Published by Electric Monkey!
June’s life at home is an unhappy one. Living with her dad, stepmum Kathleen, and stepsister Megan, June is subject to countless acts of abuse day in and day out as she grows up, alone and afraid to confide in her dad in case he, like everyone else, doesn’t believe her. But then she stumbles across three trailers as she rides her new bike into the woods and it is there that she meets Blister. Blister who makes his very own paper creations; Blister who, more or less, starts to give her something to live for. So June starts hoping, hoping that one day she’ll be free to fly away just like one of Blister’s paper butterflies.
I need to preface this review by first saying that I’m not a huge crier. Generally you won’t find me absolutely sobbing over a book or film. It’s not that I don’t cry at other things (because, trust me, I do). I’m not emotionally inept or anything. It’s just when it comes to reading a particularly sad book, or watching a particularly emotional film or TV show, I don’t usually find it within me to go beyond having the glisten over my eyes. I well up, sure. But full on tears streaming down my face like The Fray likes to sing about in that horrendously sad song? Nope, not a usual occurrence with this girl. And I’m not exactly sure what it says about me that I didn’t cry over ‘The Fault in Our Stars’ but did cry when I first watched ‘Marley & Me’… Anyway. Not a crier of books.
All that being said, holy mother of God did Lisa Heathfield make me absolutely ball my eyes out at her glorious, wonderful book, ‘Paper Butterflies’. I should have known. I should have been prepared with tissues and tissues and, yes, you’ve guessed it, more tissues. The people of Twitter warned me I would, but I didn’t think anything of it with my unusual armour against words proper, proper physically hurting me. (Disclaimer: I may not always cry at books/films/TV shows, but that doesn’t mean I don’t empathise completely with characters and their journeys. My pain just doesn’t always physically translate to actual tears on my actual face.)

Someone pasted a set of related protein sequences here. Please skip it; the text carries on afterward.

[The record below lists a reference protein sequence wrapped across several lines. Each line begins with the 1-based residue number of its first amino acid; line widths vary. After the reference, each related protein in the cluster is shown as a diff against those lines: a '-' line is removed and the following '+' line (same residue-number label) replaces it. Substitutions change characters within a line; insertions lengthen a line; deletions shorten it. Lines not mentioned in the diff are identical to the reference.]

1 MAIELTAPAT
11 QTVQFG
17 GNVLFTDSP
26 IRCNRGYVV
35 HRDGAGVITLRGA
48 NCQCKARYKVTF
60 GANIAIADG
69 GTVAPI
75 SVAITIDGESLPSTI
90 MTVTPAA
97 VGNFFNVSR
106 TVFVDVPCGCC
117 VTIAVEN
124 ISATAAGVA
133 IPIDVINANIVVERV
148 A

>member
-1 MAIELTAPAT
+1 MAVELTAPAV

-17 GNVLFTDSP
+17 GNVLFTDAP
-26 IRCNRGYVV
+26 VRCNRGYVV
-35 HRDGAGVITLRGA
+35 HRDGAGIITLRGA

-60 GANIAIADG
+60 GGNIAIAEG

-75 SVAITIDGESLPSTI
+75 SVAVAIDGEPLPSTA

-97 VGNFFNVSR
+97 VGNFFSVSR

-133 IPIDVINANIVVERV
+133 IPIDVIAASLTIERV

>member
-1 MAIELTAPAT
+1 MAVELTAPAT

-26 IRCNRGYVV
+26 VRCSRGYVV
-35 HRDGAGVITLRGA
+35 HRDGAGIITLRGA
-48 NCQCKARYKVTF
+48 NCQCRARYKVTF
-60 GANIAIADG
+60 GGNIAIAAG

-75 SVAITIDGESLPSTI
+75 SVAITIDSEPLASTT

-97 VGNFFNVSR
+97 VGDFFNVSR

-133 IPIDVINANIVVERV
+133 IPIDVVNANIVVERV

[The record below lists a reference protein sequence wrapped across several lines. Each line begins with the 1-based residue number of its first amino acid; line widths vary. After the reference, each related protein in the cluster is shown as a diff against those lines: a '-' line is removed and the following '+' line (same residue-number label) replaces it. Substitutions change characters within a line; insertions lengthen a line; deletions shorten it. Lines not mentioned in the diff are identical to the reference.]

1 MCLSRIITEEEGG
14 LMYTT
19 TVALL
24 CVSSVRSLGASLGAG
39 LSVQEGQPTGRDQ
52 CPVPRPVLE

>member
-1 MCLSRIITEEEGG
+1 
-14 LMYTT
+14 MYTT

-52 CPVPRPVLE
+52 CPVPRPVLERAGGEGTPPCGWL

It is noteworthy, then, that Lisa managed to make me cry, not only at that monumental, completely unexpected plot twist at the end (oh my god, oh my god!), but from the very first page when we initially bear witness to Kathleen’s horrific abuse towards her stepdaughter, June. Interwoven through all the heartache, is the thread of Blister and June’s reassuring and hope-filled relationship, which truly is a force to be reckoned with when push comes to an even more brutal shove.
Although this review comes nearly two months after I originally finished ‘Paper Butterflies’, I still find myself thinking. Thinking about June, about her dad who let her down, and about the possibility of redemption. And although, if I’m honest, I think I quite like that I don’t entirely know how things wrap up for the lovely, deserving June, I really hope her life turned around for the better. ‘Paper Butterflies’ is haunting in its scarily realistic depiction of child abuse and finding justice in a world that sometimes seems to be only completely dark and unfair.